This was especially true when it came to "Hidden Potential" star Jasmine Roth, who revealed she and Scott formed a sibling-style bond. "I think it's funny because I think he always needs somebody to kind of have that sibling relationship with, so since Jonathan wasn't there, we were hanging out and I was the younger sister," quipped Roth in an interview with "He's like, 'All right, I'm going to pick you up now!' Whatever he would normally do with Jonathan, I think he did that with me. We had a really fun time!"

Fans can buy the houses on Rock the Block

The four houses on HGTV's "Rock the Block" are located on a suburban street in Santa Clarita, Calif., according to House Beautiful. The publication noted that each home boasts three bedrooms and three bathrooms within 2,530 square feet of interior living space. The houses were built by Pardee Homes, with each valued at $750,000 — and that was before the HGTV stars put their $175,000 worth of improvements into their respective properties. 

Don't expect to see the homes sit empty. Pardee Homes revealed that fans would have the opportunity to go check them out in person at a special November 2019 Rockin' Reveal Party, where they could purchase the homes.

And while creating a redesign that delivered the highest appraised value is the competition's ultimate goal, that's not what motivated Leanne Ford throughout the process. "I chose to ignore the concept of appraisal value," she told Parade. "I just wanted to go more for an emotional value. Because at the end of the day, there's only one family that needs to find and love this house, and that one person is who I was designing for."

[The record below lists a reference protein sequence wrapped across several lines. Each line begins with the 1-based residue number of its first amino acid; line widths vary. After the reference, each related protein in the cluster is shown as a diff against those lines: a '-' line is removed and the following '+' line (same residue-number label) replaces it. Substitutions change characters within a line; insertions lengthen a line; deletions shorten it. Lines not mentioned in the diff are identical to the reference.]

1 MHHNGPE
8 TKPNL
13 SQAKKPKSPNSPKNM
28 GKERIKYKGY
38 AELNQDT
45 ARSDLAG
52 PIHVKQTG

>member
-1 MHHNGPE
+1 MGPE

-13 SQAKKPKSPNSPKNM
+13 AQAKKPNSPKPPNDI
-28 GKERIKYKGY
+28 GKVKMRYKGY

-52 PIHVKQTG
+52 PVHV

Jasmine Roth shared big news during the first season's run

In the midst of promoting HGTV's "Rock the Block," Jasmine Roth and husband Brett Roth learned some life-changing news: They were expecting their first child. Roth made the announcement on Instagram, writing, "So excited (also nervous, ecstatic, terrified, overjoyed, and all the feelings) that we are expecting our first baby on 4.27.20 ... this is happening! We are so in love with this little one already." In a follow-up post, she admitted that she "was actually a little nervous about sharing the BIG NEWS because [she] wasn't sure what the reaction would be." 

While "Rock the Block" put her professional mettle to the test, this new chapter in her life promises to give Roth and her husband a whole new set of skills as first-time parents. "I know this is going to be the hardest job I have ever signed up for," Roth told People. "I'm reading all the books and blogs, finding podcasts, joining mom groups to try and feel prepared, but I know that what really matters is that this child will be loved beyond belief."

When HGTV came calling, Mina Starsiak Hawk thought she was being scammed